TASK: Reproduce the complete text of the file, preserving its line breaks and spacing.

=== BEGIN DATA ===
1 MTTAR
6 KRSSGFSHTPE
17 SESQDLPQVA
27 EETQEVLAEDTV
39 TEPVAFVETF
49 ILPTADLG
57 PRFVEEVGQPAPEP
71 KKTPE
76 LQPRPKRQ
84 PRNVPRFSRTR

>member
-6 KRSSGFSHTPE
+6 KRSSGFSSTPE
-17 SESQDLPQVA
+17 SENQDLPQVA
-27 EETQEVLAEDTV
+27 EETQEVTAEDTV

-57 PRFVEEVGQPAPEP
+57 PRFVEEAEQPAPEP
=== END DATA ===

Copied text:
1 MTTAR
6 KRSSGFSHTPE
17 SESQDLPQVA
27 EETQEVLAEDTV
39 TEPVAFVETF
49 ILPTADLG
57 PRFVEEVGQPAPEP
71 KKTPE
76 LQPRPKRQ
84 PRNVPRFSRTR

>member
-6 KRSSGFSHTPE
+6 KRSSGFSSTPE
-17 SESQDLPQVA
+17 SENQDLPQVA
-27 EETQEVLAEDTV
+27 EETQEVTAEDTV

-57 PRFVEEVGQPAPEP
+57 PRFVEEAEQPAPEP